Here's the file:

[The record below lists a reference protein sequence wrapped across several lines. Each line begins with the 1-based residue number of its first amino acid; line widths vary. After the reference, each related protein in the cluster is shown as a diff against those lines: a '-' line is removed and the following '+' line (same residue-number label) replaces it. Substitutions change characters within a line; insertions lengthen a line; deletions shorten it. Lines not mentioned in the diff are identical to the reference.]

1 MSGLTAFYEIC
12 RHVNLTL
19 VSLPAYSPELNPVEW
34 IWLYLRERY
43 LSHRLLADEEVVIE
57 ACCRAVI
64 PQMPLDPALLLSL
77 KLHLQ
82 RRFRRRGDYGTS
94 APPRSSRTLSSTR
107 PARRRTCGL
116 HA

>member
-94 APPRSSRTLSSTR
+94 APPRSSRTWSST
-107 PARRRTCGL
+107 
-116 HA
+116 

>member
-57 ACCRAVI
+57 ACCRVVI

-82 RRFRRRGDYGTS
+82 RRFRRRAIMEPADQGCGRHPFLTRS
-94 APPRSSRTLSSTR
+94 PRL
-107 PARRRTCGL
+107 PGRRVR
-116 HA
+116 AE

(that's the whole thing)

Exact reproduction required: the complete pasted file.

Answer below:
[The record below lists a reference protein sequence wrapped across several lines. Each line begins with the 1-based residue number of its first amino acid; line widths vary. After the reference, each related protein in the cluster is shown as a diff against those lines: a '-' line is removed and the following '+' line (same residue-number label) replaces it. Substitutions change characters within a line; insertions lengthen a line; deletions shorten it. Lines not mentioned in the diff are identical to the reference.]

1 MSGLTAFYEIC
12 RHVNLTL
19 VSLPAYSPELNPVEW
34 IWLYLRERY
43 LSHRLLADEEVVIE
57 ACCRAVI
64 PQMPLDPALLLSL
77 KLHLQ
82 RRFRRRGDYGTS
94 APPRSSRTLSSTR
107 PARRRTCGL
116 HA

>member
-94 APPRSSRTLSSTR
+94 APPRSSRTWSST
-107 PARRRTCGL
+107 
-116 HA
+116 

>member
-57 ACCRAVI
+57 ACCRVVI

-82 RRFRRRGDYGTS
+82 RRFRRRAIMEPADQGCGRHPFLTRS
-94 APPRSSRTLSSTR
+94 PRL
-107 PARRRTCGL
+107 PGRRVR
-116 HA
+116 AE